You walk into a dance studio and what is the first thing you see? Dancers sat around stretching. Legs on bars, splits, middle splits and legs up by their ears. But there is now lots of evidence that is now pulling us away from this cliché to create strong, injury free dancers. In this blog post I wanted to digest some of the science for you and clearly give you some information to the best of my personal knowledge about this subject. Information and facts that the dance industry is only just taking on that I don’t think has really truly filtered through to dance training facilities and schools as of yet (I know dance is a little behind other sports injury science that is out there!!).
So, a while back I came across an article talking about how the Australian Ballet have changed their whole ethos about stretching (See article link below). After a 10 year long study by scientist involved with the company, they have found that stretching can increase the level and risk of injury in dancers. Which is a little crazy to take in, as stretching is commonplace in any studio or any dancers routine. The study found that removing calve stretching boxes and removing calve stretches in general from stretching routines, they saw a dramatic reduction in the amount of lower leg injuries and calves strains. Which is super interesting right!? But it makes complete sense. By putting the muscles under the extra strain and excessive stretch it will cause an increased volume of lower body injuries. If the muscles are already very flexible and long they are more at risk to injuries caused by overuse, and overstretching. When looking into the study further it is really targeting the use of static stretches. Static stretches are stretches that are targeting a certain muscle or muscle group in a position where the maximum stretch is held for a minimum of 10 seconds. But when do dancers on stage ever stay in a passive position for more than 10 seconds? To answer that question for you, as a dance teacher who loves to choreograph… it’s not very often! The type of stretches that should be used are stretches that go in and out of the selected range of movement. Make sure you take a look at active, PNF and dynamic stretches.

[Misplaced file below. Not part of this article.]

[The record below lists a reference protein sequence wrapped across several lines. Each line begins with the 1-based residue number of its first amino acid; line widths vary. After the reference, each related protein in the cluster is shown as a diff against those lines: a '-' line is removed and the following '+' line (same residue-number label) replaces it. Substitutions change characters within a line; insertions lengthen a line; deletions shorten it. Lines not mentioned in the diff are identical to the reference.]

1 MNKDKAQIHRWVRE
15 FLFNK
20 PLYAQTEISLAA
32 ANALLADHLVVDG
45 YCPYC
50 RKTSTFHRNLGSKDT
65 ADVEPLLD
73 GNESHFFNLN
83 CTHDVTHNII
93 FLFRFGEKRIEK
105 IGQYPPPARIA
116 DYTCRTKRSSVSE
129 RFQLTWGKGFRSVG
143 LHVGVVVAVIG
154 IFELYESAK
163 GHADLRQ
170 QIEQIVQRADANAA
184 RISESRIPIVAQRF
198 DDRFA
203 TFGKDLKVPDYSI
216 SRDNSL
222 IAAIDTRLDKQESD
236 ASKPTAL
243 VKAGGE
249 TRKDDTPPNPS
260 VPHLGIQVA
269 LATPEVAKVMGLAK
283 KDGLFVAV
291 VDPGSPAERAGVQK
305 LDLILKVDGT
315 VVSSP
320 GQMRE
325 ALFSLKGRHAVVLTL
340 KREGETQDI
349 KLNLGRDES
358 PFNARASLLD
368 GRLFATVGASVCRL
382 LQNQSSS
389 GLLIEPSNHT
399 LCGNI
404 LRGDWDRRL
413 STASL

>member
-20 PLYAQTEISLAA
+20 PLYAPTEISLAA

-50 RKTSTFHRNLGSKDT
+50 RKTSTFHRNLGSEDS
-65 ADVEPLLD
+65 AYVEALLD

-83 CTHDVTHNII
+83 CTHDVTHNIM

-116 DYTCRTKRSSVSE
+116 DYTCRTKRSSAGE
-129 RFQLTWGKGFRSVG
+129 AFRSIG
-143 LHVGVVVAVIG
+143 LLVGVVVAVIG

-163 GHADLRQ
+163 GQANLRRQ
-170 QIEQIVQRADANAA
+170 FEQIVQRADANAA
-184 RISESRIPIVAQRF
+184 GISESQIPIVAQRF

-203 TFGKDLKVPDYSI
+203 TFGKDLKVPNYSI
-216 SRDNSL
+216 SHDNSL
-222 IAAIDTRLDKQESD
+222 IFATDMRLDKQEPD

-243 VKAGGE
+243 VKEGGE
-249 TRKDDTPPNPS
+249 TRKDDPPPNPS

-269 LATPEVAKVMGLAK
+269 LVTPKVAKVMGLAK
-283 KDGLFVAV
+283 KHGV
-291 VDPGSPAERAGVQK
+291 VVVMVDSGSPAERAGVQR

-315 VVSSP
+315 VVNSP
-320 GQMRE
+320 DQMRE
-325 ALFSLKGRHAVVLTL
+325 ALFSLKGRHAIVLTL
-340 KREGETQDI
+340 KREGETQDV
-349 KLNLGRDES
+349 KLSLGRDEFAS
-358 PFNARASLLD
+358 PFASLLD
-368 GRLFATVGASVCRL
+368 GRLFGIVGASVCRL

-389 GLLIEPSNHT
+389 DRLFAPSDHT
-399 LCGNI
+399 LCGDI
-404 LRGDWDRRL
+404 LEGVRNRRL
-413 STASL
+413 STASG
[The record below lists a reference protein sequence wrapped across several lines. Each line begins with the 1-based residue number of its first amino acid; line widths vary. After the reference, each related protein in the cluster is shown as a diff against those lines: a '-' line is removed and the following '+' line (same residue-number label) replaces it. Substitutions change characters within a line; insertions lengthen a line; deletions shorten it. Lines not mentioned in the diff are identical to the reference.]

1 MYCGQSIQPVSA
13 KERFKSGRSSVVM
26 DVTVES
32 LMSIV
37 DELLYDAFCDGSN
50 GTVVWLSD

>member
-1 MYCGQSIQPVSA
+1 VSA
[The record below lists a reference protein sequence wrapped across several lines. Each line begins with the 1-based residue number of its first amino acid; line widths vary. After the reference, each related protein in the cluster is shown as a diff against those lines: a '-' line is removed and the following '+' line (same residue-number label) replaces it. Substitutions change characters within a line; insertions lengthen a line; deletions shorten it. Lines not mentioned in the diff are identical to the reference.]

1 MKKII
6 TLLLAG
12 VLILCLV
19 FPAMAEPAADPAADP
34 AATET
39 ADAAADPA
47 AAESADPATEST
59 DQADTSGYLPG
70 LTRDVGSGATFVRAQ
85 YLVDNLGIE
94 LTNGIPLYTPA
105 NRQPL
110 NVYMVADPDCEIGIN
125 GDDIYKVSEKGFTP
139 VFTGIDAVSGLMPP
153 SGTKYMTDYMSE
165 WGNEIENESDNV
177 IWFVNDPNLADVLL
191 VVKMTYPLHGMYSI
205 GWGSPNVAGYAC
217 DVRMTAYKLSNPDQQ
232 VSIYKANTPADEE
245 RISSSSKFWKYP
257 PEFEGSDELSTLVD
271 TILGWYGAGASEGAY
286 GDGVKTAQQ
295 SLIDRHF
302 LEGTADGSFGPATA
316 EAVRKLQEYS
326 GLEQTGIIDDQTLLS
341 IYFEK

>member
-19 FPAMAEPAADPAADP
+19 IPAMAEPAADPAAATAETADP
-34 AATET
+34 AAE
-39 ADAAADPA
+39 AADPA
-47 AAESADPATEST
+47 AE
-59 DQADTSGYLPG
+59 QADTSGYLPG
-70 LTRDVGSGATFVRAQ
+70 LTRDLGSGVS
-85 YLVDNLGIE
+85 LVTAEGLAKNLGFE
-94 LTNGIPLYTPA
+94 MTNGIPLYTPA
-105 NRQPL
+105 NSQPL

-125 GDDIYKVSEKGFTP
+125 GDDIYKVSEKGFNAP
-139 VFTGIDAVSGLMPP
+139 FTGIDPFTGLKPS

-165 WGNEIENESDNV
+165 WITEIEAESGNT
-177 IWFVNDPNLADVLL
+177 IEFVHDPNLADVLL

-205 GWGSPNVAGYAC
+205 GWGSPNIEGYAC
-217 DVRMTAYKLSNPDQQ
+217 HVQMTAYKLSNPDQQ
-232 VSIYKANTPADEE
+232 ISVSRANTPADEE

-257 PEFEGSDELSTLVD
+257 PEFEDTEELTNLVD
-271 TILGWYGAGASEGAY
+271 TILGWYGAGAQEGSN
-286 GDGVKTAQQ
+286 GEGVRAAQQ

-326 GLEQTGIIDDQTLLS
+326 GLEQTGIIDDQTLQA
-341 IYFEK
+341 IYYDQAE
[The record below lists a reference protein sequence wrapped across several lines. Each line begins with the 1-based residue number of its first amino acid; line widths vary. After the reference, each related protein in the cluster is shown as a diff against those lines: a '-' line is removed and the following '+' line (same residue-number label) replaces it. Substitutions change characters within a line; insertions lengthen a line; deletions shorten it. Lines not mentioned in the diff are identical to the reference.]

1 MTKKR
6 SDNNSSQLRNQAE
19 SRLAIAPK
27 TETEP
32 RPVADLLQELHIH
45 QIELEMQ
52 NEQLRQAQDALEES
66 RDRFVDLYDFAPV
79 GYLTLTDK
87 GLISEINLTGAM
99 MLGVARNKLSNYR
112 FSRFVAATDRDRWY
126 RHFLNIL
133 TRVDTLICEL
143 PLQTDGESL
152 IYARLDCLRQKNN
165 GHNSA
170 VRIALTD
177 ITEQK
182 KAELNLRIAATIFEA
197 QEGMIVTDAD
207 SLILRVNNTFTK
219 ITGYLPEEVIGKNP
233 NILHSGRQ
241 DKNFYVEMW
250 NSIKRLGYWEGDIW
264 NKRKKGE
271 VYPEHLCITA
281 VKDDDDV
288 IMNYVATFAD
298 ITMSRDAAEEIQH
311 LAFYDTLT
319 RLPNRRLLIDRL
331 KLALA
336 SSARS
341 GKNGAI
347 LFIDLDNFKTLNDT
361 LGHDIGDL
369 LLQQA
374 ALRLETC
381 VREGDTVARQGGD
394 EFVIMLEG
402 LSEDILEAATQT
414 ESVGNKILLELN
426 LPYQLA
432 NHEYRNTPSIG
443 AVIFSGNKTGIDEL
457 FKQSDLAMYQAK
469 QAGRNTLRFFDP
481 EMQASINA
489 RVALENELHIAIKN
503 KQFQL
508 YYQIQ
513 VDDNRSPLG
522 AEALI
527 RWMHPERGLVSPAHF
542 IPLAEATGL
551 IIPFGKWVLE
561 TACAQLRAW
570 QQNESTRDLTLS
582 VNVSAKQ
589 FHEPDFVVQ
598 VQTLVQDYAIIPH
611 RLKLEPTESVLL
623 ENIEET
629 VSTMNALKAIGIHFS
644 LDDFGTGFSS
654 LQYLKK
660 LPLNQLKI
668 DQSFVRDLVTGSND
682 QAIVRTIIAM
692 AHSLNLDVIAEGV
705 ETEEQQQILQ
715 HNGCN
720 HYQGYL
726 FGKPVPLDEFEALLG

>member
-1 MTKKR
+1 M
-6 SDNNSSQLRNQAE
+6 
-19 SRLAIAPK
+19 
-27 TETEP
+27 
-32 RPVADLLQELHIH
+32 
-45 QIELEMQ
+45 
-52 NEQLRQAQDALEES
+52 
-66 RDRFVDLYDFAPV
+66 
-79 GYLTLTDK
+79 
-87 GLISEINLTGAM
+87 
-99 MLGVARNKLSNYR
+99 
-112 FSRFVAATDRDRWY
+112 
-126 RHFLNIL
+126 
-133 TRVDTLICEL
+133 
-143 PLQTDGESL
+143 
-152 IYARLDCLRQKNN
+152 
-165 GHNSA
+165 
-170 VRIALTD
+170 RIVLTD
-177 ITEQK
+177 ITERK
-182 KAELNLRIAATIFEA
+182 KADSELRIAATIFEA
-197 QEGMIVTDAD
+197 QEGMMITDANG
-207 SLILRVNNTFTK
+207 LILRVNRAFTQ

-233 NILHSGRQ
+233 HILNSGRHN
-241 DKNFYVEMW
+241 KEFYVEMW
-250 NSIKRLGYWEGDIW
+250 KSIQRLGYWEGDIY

With this introduction of stretching comes the next step of adding in strength training to dancers routines in place of a reduced stretch routine. Strength training is key and yes dancers can lift weights and still look graceful and beautiful. As dancers move in and out of movement planes, they need to be strong across the board to control these movements, ultimately reducing injury. I recently posted a blog post on cross training in dancers where I go into this in more detail on the benefits of cross training (link below).
I feel like I have grazed the surface on this subject and there is so much more detail to cover on this subject about exact stretches and what to stretch and what not to but I think an awareness in the industry of this information will be so beneficial. Legs do not need to be by our ears constantly and do not get me started on over stretching and Instagram!!! I will pop some useful links below of places that are great for information on this and similar subjects.
Thanks for taking a look,
Chloe Reynolds , BA Hons Dance Performance, SMT Level 3.
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